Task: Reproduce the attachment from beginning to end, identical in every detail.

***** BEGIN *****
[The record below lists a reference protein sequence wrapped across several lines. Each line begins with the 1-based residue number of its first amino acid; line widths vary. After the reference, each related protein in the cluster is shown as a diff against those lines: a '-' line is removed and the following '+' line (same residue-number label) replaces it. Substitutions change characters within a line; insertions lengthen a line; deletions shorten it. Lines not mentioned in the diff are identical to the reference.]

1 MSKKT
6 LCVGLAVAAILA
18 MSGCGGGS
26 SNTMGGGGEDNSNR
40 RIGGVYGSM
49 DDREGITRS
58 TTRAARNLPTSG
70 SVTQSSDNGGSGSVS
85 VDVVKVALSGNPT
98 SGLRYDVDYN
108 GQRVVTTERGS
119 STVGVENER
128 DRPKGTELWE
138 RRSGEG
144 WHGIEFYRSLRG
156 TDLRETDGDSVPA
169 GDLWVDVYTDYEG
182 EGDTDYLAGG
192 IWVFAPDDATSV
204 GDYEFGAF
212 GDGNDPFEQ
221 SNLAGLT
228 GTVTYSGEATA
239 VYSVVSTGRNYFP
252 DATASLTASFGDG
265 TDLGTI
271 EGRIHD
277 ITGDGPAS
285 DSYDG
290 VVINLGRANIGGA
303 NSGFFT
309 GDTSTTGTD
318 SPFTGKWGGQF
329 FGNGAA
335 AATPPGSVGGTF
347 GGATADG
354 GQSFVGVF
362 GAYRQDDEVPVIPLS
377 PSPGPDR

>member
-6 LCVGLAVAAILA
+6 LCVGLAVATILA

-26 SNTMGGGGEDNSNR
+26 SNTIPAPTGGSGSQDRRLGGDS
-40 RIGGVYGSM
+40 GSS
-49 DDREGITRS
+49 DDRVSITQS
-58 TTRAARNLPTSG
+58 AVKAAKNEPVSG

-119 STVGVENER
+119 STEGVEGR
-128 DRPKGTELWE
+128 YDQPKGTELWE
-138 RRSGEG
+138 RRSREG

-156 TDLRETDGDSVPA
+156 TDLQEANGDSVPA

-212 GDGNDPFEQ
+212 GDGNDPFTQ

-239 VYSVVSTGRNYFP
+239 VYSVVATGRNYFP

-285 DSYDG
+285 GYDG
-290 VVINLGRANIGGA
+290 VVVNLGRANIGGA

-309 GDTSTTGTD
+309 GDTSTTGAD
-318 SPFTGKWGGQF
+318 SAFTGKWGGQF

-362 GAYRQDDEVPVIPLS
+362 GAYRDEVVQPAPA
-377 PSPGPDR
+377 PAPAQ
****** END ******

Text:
[The record below lists a reference protein sequence wrapped across several lines. Each line begins with the 1-based residue number of its first amino acid; line widths vary. After the reference, each related protein in the cluster is shown as a diff against those lines: a '-' line is removed and the following '+' line (same residue-number label) replaces it. Substitutions change characters within a line; insertions lengthen a line; deletions shorten it. Lines not mentioned in the diff are identical to the reference.]

1 MSKKT
6 LCVGLAVAAILA
18 MSGCGGGS
26 SNTMGGGGEDNSNR
40 RIGGVYGSM
49 DDREGITRS
58 TTRAARNLPTSG
70 SVTQSSDNGGSGSVS
85 VDVVKVALSGNPT
98 SGLRYDVDYN
108 GQRVVTTERGS
119 STVGVENER
128 DRPKGTELWE
138 RRSGEG
144 WHGIEFYRSLRG
156 TDLRETDGDSVPA
169 GDLWVDVYTDYEG
182 EGDTDYLAGG
192 IWVFAPDDATSV
204 GDYEFGAF
212 GDGNDPFEQ
221 SNLAGLT
228 GTVTYSGEATA
239 VYSVVSTGRNYFP
252 DATASLTASFGDG
265 TDLGTI
271 EGRIHD
277 ITGDGPAS
285 DSYDG
290 VVINLGRANIGGA
303 NSGFFT
309 GDTSTTGTD
318 SPFTGKWGGQF
329 FGNGAA
335 AATPPGSVGGTF
347 GGATADG
354 GQSFVGVF
362 GAYRQDDEVPVIPLS
377 PSPGPDR

>member
-6 LCVGLAVAAILA
+6 LCVGLAVATILA

-26 SNTMGGGGEDNSNR
+26 SNTIPAPTGGSGSQDRRLGGDS
-40 RIGGVYGSM
+40 GSS
-49 DDREGITRS
+49 DDRVSITQS
-58 TTRAARNLPTSG
+58 AVKAAKNEPVSG

-119 STVGVENER
+119 STEGVEGR
-128 DRPKGTELWE
+128 YDQPKGTELWE
-138 RRSGEG
+138 RRSREG

-156 TDLRETDGDSVPA
+156 TDLQEANGDSVPA

-212 GDGNDPFEQ
+212 GDGNDPFTQ

-239 VYSVVSTGRNYFP
+239 VYSVVATGRNYFP

-285 DSYDG
+285 GYDG
-290 VVINLGRANIGGA
+290 VVVNLGRANIGGA

-309 GDTSTTGTD
+309 GDTSTTGAD
-318 SPFTGKWGGQF
+318 SAFTGKWGGQF

-362 GAYRQDDEVPVIPLS
+362 GAYRDEVVQPAPA
-377 PSPGPDR
+377 PAPAQ